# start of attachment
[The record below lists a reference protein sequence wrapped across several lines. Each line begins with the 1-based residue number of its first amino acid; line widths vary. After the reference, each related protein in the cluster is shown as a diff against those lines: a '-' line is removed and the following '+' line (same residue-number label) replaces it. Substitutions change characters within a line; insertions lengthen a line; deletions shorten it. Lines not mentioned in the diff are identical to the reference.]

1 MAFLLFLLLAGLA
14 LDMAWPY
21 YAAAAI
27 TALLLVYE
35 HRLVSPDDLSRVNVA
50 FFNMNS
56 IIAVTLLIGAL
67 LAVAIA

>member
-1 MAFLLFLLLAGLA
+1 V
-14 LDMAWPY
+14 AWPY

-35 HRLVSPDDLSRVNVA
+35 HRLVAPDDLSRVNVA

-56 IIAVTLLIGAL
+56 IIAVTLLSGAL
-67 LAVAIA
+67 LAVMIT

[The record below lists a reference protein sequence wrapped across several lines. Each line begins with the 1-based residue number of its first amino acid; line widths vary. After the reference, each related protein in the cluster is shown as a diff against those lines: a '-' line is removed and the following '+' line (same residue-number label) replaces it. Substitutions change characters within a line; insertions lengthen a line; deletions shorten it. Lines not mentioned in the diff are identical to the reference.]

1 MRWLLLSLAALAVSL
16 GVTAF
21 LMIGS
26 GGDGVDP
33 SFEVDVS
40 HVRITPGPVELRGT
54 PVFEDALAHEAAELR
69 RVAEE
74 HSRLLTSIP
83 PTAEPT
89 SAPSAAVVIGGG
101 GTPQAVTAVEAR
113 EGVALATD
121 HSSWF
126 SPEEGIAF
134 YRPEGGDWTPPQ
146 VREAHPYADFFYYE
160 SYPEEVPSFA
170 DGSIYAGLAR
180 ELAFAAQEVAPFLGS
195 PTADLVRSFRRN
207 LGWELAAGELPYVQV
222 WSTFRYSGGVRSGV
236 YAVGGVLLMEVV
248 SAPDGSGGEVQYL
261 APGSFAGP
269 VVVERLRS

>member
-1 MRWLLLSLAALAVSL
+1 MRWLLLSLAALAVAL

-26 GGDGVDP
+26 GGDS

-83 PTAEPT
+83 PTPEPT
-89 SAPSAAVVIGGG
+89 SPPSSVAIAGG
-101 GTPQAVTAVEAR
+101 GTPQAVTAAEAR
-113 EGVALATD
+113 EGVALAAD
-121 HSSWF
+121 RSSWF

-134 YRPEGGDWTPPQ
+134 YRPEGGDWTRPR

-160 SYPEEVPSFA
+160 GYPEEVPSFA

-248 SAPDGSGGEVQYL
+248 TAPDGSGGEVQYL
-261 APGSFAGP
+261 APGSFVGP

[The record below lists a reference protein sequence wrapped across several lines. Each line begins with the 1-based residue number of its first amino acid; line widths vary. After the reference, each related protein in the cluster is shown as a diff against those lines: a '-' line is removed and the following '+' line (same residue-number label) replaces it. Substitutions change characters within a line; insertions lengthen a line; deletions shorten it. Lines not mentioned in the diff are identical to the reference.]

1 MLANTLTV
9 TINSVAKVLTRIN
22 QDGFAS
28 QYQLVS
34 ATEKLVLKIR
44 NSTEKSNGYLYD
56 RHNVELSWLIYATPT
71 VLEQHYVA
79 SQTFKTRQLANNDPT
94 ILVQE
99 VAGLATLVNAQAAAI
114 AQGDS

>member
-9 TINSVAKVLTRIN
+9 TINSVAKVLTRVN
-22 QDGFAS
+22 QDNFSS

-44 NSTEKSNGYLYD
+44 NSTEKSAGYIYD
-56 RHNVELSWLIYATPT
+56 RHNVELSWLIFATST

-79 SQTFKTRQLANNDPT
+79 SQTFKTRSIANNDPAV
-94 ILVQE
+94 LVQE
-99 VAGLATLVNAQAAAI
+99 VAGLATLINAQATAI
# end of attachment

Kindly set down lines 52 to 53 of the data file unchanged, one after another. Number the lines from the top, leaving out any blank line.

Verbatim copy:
-26 GGDGVDP
+26 GGDS